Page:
Second To Nature Knows – BRCA2 Means an Increased Risk of Cancer
This month, we’re explaining how the BRCA2 gene affects breast cancer. BRCA2 is known as the Breast Cancer 2 gene. Every human being has inherited two duplicates of BRCA2 from each parent. Though normally a beneficial element to human DNA, those with harmful BRCA2 variants have increased risks for breast cancer. (Humans also inherit two BRCA1 genes from their parents. Though similar to BRCA2, BRCA1’s not associated with an increased risk of breast cancer, specifically.)
Normally, BRCA2 Helps Make Proteins That Act as Tumor Suppressors
BRCA2’s normally expressed in breast and other tissue cells. When functioning properly and not as a harmful variant, BRCA2 creates proteins that help repair damaged DNA. It also prevents cells from increasing and splitting in such a way they might create a cancerous tumor. According to cancer.gov, “… BRCA2 (genes) are sometimes called tumor suppressor genes because when they have certain changes, called harmful … variants …, cancer can develop.”
BRCA2 Variants Relate to an Increased Risk of Breast Cancer
Variants in the BRCA2 gene lead to the creation of nonfunctional versions of the BRCA2 protein in each cell. This means the protein isn’t as available to repair damaged DNA and, therefore, can’t suppress possible tumor growth. As such, variants in BRCA2 genes are related to an increased risk of breast cancer. Both men and women with these harmful variants in their cells have this increased risk. Individuals can also pass the variants from one generation to the next.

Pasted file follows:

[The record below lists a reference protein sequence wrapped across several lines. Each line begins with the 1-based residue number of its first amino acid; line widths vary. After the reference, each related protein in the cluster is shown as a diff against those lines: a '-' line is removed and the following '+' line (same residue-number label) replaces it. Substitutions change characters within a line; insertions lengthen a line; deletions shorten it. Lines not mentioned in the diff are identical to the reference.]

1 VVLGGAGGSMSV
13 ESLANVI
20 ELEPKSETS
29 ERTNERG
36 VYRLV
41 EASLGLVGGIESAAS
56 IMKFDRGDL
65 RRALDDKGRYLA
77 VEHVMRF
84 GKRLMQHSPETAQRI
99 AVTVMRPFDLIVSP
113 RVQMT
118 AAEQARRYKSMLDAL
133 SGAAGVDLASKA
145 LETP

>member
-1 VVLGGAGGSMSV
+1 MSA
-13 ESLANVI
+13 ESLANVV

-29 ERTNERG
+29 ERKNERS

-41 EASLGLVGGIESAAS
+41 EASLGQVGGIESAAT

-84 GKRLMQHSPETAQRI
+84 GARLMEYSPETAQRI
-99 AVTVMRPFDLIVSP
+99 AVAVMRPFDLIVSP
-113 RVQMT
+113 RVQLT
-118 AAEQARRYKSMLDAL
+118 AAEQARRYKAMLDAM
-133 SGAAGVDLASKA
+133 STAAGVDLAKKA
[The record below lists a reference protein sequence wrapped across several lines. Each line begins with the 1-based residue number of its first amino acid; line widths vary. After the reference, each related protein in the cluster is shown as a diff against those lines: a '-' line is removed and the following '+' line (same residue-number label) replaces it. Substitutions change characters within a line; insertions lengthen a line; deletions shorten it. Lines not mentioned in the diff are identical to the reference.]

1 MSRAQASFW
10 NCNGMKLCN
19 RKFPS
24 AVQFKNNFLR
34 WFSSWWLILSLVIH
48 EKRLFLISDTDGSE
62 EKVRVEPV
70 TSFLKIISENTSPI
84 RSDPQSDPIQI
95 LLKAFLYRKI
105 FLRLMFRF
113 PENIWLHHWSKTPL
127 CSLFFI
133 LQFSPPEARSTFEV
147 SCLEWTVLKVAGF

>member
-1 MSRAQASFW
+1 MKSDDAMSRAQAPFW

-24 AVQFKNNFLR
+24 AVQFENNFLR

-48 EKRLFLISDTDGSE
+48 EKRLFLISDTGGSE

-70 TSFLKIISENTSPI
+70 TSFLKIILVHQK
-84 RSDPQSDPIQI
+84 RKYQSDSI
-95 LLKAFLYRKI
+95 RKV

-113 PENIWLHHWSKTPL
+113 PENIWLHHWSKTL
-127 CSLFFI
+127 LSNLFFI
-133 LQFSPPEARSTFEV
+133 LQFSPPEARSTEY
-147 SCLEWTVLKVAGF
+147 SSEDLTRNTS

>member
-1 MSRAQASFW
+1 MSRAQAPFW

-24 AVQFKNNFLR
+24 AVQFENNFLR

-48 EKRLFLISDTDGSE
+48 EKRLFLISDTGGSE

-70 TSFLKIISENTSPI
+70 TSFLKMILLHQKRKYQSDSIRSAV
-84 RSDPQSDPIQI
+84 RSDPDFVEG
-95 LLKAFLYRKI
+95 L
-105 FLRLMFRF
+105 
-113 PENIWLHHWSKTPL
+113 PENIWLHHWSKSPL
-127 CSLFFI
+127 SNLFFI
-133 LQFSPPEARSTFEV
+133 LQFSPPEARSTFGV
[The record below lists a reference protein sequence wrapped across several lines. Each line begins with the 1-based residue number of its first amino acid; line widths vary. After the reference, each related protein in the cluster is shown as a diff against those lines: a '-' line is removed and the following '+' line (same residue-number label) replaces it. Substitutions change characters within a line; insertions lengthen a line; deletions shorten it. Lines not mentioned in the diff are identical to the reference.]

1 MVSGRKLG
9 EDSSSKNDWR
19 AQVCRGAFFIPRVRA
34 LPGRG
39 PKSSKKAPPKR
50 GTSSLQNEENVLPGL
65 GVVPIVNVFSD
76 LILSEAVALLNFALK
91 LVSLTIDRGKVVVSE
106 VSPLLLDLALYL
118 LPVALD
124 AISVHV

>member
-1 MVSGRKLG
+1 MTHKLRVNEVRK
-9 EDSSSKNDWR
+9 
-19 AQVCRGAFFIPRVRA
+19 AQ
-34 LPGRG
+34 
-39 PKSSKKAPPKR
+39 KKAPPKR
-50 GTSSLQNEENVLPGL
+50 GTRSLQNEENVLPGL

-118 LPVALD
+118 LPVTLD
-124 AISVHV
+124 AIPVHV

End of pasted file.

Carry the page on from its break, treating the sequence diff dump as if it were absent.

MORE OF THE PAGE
Who Should Get Genetic Testing to Find Any Harmful BRCA2 Variants?
Not every person who inherits a BRCA2 gene variant will develop breast cancer. Other factors, including environmental and lifestyle, plus additional genetics, contribute to cancer’s increased risk as well. That said, if you’re concerned about having a harmful BRCA2 variant, review your risk factors with your health care provider. If reviewing your risk factors concludes your concerns are valid, a genetic counselor referral can lead to genetic testing.
Know What to Expect When Meeting with a Genetic Counselor About Testing
Prior to getting genetic testing, the genetic counselor will likely do another risk assessment. The genetic counselor will also discuss the benefits and risks of genetic testing as a means to obtain informed consent. With increased risk for cancer confirmed, plus informed consent, the genetic counselor will order the appropriate BRCA2 variant genetic test.
Reach out to Second To Nature at (540) 366-2711 for information about our services. We specialize in custom breast prosthesis and mastectomy education. Check us out on Facebook for more on how the BRCA2 gene affects breast cancer.